Tuesday, 20 November 2012

Breaking Bread

Yesterday I wrote about the instigation of the communion service. The disciples and Jesus had just eaten the Passover meal and Jesus broke bread, shared it with His disciples, and gave the common custom a symbolic meaning. It is from this simple act that our own church gets the name ‘breaking of bread service’. Others call it the eucharist, communion, or the Lord’s Supper. Different churches enact the remembrance in different ways: in some, the congregation file to the front and kneel at an altar to receive communion; at others, the emblems are passed from member to member; at still others, deacons serve the bread and wine to the people who remain seated. In some, wafers are used, in others, a loaf is torn apart; the wine may be served in individual glasses, or a single cup might be passed from person to person. For some, the communion is the whole reason for the service; for others, it is tacked onto the end of the 'normal' service, whether morning or evening. It all depends on the interpretation of the individual church. But the important thing is that they all set aside a special time when they engage in this simple service of remembrance, ‘for as often as you eat this bread and drink this cup, you proclaim the Lord’s death till He comes’ (1 Corinthians 11v26).

Communion in the New Testament
In Acts 2, following the coming of the Holy Spirit at Pentecost, the church was growing rapidly. New converts were being added daily and being added to the church in their thousands. It is recorded that they ‘continued steadfastly in the apostles’ doctrine and fellowship, in the breaking of bread, and in prayers’ (Acts 2v42) and they continued ‘daily with one accord in the Temple, and breaking bread from house to house’ (v46).

The practice of ‘breaking bread’ was clearly widespread throughout the church. Perhaps the most complete explanation of the communion is the one written by Paul to the church at Corinth. The church in Corinth was revelling in its newfound freedoms in Christ, to the point where they were throwing off the usual customs. Paul was obliged to write to them to correct their over enthusiasm and bring them back to what was clearly by this time standard practice.
It appears the Corinthians were coming together for a meal prior to the Lord’s Supper. In itself, this was not a bad practice; Jesus after all had instigated the communion service after the Passover meal. However, the Corinthians seem to have been using it as an excuse for a party. Paul indicated that this was inappropriate for some were grabbing food, leaving others hungry and some were even getting drunk (1 Corinthians 11v21). He said it would be better to eat at home if this was how they were going to treat the Lord’s Supper!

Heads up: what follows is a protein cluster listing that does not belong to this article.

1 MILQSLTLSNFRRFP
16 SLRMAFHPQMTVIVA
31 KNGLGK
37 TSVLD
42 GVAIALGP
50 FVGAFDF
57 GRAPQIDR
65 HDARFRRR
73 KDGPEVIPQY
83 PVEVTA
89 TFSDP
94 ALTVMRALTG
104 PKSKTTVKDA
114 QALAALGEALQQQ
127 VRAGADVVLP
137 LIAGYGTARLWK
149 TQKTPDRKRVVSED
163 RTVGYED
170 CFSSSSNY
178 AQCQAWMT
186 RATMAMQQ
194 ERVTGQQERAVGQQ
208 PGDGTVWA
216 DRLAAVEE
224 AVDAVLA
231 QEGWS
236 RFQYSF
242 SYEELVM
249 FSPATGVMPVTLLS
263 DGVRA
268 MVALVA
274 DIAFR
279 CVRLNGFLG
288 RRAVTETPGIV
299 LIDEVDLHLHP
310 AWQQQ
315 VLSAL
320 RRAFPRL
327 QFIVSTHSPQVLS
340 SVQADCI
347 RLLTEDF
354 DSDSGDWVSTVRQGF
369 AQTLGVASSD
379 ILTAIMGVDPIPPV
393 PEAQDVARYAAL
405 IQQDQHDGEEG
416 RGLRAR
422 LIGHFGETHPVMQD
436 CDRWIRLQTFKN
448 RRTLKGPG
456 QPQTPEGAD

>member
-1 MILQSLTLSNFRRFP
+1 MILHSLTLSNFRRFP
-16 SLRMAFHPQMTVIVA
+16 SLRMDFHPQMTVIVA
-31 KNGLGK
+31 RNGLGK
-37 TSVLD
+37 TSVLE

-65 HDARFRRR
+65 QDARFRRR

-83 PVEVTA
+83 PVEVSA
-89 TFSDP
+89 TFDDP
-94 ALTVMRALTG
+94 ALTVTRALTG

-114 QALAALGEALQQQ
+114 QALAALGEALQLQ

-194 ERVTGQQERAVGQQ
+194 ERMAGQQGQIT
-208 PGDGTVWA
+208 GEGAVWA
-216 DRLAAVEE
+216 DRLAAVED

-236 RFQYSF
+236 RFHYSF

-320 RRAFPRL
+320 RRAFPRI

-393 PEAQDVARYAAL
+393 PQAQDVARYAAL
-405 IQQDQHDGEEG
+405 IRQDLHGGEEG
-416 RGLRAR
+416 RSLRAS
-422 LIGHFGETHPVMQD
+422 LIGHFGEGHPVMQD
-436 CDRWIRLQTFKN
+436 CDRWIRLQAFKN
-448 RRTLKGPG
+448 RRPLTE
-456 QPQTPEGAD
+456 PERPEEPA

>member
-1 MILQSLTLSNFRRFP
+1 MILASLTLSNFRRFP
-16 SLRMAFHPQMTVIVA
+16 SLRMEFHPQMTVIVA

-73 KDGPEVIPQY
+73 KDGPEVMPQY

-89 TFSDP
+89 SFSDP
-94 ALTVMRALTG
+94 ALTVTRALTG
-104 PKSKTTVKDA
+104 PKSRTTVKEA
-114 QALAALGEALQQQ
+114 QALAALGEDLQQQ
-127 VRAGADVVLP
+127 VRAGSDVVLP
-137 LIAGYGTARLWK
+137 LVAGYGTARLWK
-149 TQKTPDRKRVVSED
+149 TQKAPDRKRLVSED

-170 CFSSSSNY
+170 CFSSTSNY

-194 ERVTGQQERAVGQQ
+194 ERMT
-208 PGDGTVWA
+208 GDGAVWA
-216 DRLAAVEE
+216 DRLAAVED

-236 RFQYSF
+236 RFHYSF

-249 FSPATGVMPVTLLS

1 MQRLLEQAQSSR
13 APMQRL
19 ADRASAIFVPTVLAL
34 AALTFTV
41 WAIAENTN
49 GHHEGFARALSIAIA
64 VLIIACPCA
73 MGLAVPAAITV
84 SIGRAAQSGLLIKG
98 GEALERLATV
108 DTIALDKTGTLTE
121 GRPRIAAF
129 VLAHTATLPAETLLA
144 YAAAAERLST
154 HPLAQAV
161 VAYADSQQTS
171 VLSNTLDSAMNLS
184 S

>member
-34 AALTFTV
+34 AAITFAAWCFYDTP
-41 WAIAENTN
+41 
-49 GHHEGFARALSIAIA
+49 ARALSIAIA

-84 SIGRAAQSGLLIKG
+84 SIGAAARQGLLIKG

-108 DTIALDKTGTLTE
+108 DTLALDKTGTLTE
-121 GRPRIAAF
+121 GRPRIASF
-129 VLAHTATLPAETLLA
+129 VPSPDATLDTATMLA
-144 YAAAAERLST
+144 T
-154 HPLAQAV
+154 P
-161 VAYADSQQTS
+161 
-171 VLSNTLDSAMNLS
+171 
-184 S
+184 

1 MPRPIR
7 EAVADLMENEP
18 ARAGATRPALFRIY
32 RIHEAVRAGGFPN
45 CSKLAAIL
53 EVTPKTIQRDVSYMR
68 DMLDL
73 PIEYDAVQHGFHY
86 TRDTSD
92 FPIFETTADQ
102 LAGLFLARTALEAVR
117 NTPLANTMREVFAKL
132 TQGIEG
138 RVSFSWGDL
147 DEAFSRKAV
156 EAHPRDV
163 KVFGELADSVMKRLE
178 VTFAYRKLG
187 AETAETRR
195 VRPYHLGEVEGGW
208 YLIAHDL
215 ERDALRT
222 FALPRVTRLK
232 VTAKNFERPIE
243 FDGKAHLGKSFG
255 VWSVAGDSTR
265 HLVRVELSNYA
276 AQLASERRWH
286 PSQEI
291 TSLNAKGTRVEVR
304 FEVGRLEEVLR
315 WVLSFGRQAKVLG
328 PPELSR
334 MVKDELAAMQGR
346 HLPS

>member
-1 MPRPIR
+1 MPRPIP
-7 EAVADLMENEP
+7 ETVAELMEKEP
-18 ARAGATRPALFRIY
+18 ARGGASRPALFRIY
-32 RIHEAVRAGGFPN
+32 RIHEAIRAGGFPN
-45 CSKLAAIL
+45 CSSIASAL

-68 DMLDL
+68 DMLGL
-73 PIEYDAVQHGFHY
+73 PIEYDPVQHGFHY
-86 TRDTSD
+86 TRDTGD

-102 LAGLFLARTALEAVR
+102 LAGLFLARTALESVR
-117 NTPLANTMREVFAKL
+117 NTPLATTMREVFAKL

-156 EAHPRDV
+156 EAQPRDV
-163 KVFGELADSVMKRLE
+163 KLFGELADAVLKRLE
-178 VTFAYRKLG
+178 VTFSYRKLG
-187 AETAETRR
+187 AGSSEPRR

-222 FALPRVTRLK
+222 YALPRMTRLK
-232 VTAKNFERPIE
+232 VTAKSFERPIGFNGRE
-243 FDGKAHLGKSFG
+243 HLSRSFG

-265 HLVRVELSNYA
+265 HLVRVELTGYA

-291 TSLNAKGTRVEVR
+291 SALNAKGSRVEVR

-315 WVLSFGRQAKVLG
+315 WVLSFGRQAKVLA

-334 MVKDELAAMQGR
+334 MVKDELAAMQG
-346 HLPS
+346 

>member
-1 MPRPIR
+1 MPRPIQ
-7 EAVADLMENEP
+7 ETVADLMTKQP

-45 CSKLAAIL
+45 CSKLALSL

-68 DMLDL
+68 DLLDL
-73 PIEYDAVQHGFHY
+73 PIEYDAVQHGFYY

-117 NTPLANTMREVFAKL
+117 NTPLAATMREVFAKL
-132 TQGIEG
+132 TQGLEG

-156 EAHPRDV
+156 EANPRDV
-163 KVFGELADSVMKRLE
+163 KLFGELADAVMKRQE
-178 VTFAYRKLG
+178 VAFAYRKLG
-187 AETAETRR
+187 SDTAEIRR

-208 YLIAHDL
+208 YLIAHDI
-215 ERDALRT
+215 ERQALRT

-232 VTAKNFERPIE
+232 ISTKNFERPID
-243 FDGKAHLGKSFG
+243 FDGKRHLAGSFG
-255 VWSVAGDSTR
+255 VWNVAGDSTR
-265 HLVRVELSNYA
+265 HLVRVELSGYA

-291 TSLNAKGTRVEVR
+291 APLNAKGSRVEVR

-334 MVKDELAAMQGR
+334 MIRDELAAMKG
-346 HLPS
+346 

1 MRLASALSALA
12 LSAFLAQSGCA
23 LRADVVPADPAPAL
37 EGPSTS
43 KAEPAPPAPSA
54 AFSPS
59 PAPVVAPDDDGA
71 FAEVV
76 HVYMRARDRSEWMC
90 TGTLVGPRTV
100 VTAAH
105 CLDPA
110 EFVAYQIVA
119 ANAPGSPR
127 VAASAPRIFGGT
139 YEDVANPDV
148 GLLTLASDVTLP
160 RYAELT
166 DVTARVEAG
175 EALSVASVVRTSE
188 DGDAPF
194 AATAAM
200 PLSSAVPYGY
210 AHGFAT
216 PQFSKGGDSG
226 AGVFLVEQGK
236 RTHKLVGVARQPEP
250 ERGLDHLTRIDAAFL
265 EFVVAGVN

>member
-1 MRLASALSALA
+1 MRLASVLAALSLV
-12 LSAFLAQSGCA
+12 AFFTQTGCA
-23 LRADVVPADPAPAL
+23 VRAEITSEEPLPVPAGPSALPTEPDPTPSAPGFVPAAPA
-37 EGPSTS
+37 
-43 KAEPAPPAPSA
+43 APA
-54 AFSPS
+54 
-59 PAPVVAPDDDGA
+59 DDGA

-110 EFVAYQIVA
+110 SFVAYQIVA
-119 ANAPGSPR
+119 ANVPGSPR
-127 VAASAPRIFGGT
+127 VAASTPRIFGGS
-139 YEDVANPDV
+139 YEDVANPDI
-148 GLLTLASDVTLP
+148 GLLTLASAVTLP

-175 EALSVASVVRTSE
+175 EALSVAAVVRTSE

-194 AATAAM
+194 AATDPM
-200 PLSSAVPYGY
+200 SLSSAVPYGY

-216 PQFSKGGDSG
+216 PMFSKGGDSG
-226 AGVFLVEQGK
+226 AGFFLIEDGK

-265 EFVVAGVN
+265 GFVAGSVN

It is for this reason that churches today have separated the meal from the remembrance and we have the simple ceremony of bread and wine standing alone. After all, it is the breaking of bread and sharing the wine that is significant, not sharing a common meal together.
Paul, wishing to restore order in the Corinthian church, set out how the bread and wine should be taken, with reverence and respect, remembering what it is they are there for – to remember the Lord’s death in anticipation of His coming again. [See 1 Corinthians 11v17-34]. He wanted the church members to be careful, taking time to examine themselves to ensure they were worthy of taking communion: ‘Let a man examine himself, and so let him eat of the bread and drink of the cup. For he who eats and drinks in an unworthy manner eats and drinks judgment to himself, not discerning the Lord’s body’ (v28-29). He finishes by saying ‘If anyone is hungry, let him eat at home’ (v34); the communion table is not the place to eat to excess or to get drunk, or to forget about other church members – they needed to ‘discern the Lord’s body’ (a reference to the church members, as well as to the broken bread, symbolising the broken body of Christ).

Acts 2v46 says the new Christians continued ‘daily with one accord in the Temple, and breaking bread from house to house’. Some have suggested that this reference to breaking bread from house to house indicates the early Christians took communion daily. The word ‘daily’ however, could be said to refer to being in the Temple, rather than the breaking of bread. The words, ‘breaking bread’ can also refer to eating meals together, and so others have suggested that this verse refers to Christians enjoying fellowship with one another and not the communion service. In 1 Corinthians 11v25, Paul, reminding the Corinthian Christians of the words of Jesus at the inauguration of the communion, says, ‘This do, as often as you drink it, in remembrance of Me’. In this there appears to be no set number of times to take communion – every time you do this simple ceremony, Jesus said, you are doing it in remembrance of my death.

So churches have interpreted the frequency to suit themselves. Some churches hold communion weekly. Others, not wanting the service to become too commonplace and the congregation to become overly familiar with it, to the point of it not being ‘special’, have chosen to hold the services less frequently. Many have communion once a month, or twice in some cases.
The early Anabaptists, in the 16th century, held communion once a year, in the spring, to coincide with the Passover. After all, the Lord’s Supper was instituted at Passover, so what better time to have it?

To be continued....

No comments:

Post a Comment